The enchanting Wilton’s Music Hall brings to London the European Premiere of ‘Songs For Nobodies‘.
This one-woman show, originally conceived and played in Australia, consists of five monologues from ‘nobodies’ who relay the time they came into contact with a female music icon. The stories are navigated by the incomparable Bernadette Robinson, a power-house of an actress and singer who slides from character to character with a polished composure. Robinson is a magical vocalist at the core but also an uncanny impressionist and accent expert. Her performance hits its climax during the highly anticipated musical numbers, of which she performs nine including ‘Come Rain or Come Shine’ by Judy Garland, ‘Non, Je ne Regrette Rien’ by Edith Piaf and ‘Strange Fruit’ Billie Holiday.
The set, designed by Justin Nardella, consists of a drinks cabinet with varying beverages assigned to each character, a dressing table, chair, chest of drawers and pile of suitcases. Everything on stage is black, including the actress’ costume, aside from the differing cups the characters sip from. This subtlety in design, amongst other things, is what makes this show the classy affair that it is. The stage faces the audience on a rather steep acute angle which is understandably difficult for the actress to maintain her serenity when she is walking in heels. She manoeuvres the space with professionalism but it can become somewhat distracting.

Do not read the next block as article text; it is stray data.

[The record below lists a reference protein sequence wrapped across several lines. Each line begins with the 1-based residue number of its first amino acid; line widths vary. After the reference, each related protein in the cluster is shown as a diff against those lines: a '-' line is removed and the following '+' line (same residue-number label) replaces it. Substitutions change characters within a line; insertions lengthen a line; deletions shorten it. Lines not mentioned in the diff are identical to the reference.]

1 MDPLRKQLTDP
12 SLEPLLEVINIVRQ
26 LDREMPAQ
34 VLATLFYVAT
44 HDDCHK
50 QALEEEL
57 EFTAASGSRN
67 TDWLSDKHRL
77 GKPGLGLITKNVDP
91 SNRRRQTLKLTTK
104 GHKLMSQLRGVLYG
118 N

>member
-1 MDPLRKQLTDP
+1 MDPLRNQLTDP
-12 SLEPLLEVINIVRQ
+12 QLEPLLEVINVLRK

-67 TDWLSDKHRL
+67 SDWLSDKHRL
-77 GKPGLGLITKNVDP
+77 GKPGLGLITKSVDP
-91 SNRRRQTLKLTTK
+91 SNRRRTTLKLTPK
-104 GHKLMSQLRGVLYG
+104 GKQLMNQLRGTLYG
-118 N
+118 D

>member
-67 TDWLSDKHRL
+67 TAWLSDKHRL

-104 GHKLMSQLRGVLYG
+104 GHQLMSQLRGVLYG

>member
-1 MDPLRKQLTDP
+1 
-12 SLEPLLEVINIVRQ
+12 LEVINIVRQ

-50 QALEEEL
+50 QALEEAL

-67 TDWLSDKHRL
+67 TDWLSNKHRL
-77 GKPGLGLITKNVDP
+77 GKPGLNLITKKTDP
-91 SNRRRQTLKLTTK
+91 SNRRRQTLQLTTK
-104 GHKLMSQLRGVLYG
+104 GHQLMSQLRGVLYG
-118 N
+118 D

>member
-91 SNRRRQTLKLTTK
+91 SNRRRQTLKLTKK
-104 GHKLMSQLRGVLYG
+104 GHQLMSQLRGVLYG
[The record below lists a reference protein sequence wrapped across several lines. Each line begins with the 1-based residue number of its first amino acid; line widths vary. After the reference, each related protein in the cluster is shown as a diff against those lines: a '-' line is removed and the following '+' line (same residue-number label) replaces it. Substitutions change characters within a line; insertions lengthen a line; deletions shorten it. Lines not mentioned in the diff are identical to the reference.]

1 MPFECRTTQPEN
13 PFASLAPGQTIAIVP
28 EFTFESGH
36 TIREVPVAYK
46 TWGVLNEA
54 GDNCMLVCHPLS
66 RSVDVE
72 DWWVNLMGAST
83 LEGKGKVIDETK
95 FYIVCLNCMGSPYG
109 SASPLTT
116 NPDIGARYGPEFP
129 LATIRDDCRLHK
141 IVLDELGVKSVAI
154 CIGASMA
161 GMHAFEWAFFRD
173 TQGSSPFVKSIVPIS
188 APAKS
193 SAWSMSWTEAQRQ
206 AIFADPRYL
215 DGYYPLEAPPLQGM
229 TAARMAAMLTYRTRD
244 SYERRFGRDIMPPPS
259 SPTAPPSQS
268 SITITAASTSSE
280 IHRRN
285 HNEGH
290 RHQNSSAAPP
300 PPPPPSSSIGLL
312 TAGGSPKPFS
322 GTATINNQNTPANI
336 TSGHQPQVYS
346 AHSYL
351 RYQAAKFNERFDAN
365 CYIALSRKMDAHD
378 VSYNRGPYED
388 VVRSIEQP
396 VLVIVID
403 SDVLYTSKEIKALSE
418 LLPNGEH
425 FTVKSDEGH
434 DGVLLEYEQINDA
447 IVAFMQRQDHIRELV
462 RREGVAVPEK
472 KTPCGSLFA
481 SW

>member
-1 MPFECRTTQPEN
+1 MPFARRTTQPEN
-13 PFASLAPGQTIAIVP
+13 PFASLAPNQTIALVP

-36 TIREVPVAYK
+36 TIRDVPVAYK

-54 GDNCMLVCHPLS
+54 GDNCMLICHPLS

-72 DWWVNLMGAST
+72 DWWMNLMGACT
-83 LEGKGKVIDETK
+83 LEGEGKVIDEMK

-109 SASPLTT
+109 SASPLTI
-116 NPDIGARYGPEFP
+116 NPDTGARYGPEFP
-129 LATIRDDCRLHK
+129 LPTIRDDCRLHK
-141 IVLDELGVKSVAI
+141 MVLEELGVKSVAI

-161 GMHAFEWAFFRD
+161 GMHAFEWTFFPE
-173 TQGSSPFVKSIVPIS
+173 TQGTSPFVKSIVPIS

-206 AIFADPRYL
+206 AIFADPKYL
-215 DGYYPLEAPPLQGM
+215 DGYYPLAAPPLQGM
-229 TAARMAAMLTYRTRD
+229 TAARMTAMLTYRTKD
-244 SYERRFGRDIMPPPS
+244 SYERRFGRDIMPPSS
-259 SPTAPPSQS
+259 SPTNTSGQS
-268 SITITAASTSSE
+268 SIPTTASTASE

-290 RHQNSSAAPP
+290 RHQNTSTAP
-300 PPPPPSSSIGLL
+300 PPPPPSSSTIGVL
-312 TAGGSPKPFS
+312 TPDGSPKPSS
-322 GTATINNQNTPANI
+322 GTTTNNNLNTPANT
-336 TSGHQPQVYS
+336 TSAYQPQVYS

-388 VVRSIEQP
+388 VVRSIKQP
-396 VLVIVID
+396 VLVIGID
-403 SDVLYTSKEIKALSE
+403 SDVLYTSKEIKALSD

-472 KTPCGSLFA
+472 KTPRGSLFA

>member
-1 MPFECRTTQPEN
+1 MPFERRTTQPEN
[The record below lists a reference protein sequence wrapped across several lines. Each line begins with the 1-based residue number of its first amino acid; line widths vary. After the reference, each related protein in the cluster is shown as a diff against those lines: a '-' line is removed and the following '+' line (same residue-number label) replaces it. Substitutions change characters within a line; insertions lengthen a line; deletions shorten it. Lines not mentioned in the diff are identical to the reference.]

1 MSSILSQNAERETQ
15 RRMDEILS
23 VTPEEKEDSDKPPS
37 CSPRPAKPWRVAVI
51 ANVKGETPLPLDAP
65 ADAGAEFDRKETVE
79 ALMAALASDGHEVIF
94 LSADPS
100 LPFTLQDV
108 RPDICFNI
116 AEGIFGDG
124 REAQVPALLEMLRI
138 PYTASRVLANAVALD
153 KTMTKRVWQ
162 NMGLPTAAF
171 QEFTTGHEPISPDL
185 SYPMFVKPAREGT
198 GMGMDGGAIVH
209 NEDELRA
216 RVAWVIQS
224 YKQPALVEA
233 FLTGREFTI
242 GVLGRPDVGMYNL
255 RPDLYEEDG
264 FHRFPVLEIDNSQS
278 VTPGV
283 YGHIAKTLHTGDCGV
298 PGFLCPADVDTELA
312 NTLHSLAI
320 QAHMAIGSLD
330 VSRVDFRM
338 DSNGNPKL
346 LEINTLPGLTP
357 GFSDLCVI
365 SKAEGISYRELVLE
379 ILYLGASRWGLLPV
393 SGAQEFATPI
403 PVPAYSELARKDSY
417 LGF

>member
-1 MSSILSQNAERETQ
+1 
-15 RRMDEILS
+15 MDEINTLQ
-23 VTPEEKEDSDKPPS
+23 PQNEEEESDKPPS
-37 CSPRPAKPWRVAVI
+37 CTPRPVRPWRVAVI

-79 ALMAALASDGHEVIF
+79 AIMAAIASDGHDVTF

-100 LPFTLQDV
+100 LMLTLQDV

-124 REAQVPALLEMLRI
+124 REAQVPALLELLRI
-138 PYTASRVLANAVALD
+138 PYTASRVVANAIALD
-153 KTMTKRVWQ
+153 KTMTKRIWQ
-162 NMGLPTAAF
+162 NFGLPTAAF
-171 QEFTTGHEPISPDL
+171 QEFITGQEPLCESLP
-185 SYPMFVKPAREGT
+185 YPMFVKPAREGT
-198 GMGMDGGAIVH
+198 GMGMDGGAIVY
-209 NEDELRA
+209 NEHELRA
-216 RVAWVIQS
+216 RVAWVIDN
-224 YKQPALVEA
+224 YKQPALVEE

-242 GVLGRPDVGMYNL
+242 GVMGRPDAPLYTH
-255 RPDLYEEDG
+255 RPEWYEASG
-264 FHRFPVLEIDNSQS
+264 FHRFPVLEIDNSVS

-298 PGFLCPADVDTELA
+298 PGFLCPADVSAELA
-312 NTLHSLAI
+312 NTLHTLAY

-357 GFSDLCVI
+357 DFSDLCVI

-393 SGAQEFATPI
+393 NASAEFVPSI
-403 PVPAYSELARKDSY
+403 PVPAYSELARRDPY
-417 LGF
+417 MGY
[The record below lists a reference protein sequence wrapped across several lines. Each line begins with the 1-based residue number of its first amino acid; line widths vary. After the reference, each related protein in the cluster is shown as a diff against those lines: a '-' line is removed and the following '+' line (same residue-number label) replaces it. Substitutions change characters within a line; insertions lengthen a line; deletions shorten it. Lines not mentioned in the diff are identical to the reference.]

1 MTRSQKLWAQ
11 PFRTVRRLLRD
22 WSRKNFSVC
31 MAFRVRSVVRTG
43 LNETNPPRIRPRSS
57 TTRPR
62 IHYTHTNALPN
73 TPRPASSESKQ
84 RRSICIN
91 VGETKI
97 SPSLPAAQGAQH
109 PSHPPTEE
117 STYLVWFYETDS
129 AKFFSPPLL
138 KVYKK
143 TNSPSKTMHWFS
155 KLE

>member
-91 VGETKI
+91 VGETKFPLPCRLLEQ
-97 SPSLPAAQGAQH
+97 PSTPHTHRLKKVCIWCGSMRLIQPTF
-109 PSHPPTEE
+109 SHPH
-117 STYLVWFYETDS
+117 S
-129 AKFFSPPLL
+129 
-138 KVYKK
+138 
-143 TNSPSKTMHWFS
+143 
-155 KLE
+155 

The three piece band operate fantastically well to compliment the singer. It is a shame they are not utilised in a more grandiose fashion, however their slickness in handling the sudden stops for dialogue is effective and atmospheric.
Overall, this ‘Lady Day’-esque piece is most definitely worth seeing. It celebrates music, women, and history in a tasteful evening which will have your ears ringing with the classics.
Reviewed by Nicole Darrell-Batten
INTERVIEW: Bernadette Robinson talks about bringing her show SONGS FOR NOBODIES to London
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